Best asparagus companion plants: What to Plant & What to Avoid in Garden

asparagus companion plants

Best Asparagus Companion Plants

Asparagus is a perennial vegetable that grows well with shallow-rooted plants as companions. A winning combination for perennial vegetables is asparagus, strawberries, rhubarb, and horseradish. Even a few flowers make fine partners for asparagus crowns and ferns. For the most part, you may find that asparagus is rather agreeable.

Strawberries

Strawberries are a great way to add some color and variety to your garden. They also have some practical benefits, such as acting as an excellent groundcover between rows of asparagus. Planting strawberries in the center of a row between asparagus is recommended, as it will help to keep the weeds down and provide some shade for the asparagus. Asparagus should be planted in two-foot spacing, with two-foot spacing between plants.

Rhubarb

There are a few things you can do to make sure your rhubarb plants thrive. First, plant them at the north end of your asparagus patch – this will help reduce shading from the taller asparagus plants. Second, harvest leaves from the stalks and use them as an effective weed-suppressing mulch. Finally, remember that asparagus is good for rhubarb because it acts as a shade for the plants – so don’t be afraid to plant them close together!

Horseradish

Horseradish is a plant that grows well in cooler climates. It can be planted near the rhubarb at the north end of your garden. To plant horseradish, dig a trench 1.5 feet deep and wide. Make a 6-inch high ridge down the middle of the trench and plant the horseradish there. If you don’t want to have to replant it every year, planting horseradish in a raised bed is recommended. Raised beds are better for plants that get aggressive or take up a lot of space.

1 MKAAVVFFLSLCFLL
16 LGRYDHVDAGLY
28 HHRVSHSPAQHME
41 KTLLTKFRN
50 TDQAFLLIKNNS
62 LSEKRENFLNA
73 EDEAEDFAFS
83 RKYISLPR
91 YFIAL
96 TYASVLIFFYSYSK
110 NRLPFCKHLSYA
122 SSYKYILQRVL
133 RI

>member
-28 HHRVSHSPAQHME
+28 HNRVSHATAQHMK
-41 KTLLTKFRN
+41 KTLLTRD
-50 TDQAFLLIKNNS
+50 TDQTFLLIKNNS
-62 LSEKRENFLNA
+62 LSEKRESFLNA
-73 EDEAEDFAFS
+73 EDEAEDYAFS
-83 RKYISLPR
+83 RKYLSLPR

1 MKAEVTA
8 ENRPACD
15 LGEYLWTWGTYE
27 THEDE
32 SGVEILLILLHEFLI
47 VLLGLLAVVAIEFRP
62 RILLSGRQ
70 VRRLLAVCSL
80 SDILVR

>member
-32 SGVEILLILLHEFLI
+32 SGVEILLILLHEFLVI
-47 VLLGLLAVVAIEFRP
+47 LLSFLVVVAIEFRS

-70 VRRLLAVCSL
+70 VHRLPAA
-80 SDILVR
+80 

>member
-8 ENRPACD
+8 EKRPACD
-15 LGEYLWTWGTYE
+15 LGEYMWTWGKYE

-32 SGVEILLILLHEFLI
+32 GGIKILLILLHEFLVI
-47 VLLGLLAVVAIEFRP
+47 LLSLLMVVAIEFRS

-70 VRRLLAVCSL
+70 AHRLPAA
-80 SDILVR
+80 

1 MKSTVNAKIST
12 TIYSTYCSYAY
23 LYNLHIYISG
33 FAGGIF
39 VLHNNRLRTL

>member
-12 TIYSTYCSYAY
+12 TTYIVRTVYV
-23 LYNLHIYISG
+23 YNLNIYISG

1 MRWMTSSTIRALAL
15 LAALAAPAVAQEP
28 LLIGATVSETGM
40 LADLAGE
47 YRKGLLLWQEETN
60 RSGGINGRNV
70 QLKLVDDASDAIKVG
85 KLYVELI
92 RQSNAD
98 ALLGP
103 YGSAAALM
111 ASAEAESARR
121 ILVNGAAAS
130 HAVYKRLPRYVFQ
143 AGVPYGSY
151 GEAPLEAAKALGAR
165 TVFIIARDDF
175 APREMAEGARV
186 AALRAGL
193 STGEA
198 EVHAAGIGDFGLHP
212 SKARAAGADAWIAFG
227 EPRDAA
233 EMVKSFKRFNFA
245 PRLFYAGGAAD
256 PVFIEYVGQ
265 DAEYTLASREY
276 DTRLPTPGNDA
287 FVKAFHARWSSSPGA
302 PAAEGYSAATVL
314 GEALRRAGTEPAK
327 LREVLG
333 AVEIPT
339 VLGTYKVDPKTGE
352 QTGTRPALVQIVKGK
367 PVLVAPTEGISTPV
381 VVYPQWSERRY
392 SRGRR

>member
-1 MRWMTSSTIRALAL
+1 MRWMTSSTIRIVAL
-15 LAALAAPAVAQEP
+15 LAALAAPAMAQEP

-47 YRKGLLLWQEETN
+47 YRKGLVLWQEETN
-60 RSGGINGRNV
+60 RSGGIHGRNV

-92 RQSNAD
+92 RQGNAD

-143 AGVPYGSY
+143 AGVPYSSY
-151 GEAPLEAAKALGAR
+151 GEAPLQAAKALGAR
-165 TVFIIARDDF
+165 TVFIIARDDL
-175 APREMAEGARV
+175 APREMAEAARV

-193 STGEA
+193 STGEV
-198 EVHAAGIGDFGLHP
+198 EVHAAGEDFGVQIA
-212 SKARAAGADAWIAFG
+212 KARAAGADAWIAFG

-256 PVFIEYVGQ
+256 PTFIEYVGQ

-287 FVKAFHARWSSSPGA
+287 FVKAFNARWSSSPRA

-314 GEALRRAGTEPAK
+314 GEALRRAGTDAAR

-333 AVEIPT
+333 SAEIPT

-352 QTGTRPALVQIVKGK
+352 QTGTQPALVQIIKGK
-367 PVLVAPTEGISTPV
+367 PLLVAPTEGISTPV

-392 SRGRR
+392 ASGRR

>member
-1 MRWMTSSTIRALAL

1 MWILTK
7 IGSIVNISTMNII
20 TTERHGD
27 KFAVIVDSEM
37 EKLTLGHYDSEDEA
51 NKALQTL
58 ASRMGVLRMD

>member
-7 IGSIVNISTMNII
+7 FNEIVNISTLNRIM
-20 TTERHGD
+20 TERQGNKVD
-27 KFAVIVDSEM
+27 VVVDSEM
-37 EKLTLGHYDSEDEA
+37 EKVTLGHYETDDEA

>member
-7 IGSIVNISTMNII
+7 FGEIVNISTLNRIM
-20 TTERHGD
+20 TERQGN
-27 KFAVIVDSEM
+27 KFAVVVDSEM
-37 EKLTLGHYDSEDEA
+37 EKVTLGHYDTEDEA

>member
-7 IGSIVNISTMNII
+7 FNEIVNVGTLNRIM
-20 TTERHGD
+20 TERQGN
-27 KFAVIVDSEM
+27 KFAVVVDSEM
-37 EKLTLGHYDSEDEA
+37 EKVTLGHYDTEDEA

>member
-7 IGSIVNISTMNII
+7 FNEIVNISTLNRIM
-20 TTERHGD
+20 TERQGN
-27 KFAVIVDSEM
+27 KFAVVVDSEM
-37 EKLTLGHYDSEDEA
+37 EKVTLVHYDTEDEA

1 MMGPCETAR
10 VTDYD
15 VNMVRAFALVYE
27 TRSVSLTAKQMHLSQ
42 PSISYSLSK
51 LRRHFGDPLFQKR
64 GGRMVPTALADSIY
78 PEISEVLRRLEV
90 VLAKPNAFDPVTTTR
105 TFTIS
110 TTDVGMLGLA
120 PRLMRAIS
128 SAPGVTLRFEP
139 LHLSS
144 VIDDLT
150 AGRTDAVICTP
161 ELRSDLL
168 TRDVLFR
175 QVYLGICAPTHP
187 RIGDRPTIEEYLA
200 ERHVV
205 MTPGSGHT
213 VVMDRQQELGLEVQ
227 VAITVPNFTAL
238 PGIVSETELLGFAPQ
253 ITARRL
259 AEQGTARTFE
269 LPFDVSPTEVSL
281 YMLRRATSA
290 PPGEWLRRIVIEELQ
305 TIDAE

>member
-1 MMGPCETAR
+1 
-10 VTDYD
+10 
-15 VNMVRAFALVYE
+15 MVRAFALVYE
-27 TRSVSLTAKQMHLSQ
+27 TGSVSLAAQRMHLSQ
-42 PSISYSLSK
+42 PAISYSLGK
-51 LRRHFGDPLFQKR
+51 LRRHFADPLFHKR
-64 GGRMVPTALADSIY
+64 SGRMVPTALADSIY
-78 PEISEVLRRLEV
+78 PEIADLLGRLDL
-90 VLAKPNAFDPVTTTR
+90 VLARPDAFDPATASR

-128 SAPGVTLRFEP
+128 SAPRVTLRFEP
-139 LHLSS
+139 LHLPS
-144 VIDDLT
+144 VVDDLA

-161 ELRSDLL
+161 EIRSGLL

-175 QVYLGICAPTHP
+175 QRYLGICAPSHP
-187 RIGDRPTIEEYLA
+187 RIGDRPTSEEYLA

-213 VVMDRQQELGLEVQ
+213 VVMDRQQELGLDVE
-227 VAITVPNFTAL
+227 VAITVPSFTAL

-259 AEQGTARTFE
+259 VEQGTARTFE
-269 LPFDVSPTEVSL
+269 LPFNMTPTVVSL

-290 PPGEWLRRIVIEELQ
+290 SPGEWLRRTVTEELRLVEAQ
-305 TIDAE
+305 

Tomato

Tomatoes and asparagus are two vegetables that work well together in the garden. Tomato plants release solanine chemicals to repel asparagus beetles, while asparagus deters nematodes by releasing solanine chemicals. Plant tomatoes along the edges of the asparagus bed rather than between rows for best results.

Eggplant

Some plants make good companions for eggplant because they share similar needs in the garden. Eggplant and asparagus, for example, belong to the same family and thus are good companions. You can plant them along the perimeter of your asparagus patch to prevent competition among roots. Bush beans, catnip, peppers, spinach, tarragon, thyme, and marigolds are all good companions for eggplant.

Lettuce

Lettuce is a ground cover that grows well in the shade. It can compete with asparagus and benefits from the shade cast by asparagus foliage. Lettuce also grows well with strawberries and radishes.

Spinach

Spinach is a cool-season crop that does well when planted between asparagus rows. It matures quickly and gets shade from the taller asparagus plants.

Basil

Basil is a great herb to grow in your garden as it has many benefits. Not only does it add flavor to food, but it also helps to deter pests. Asparagus beetles and tomato hornworms are two of the pests that basil deters. Additionally, basil flowers are good for attracting beneficial insects, such as ladybugs and lacewings, which help to control other pests in the garden.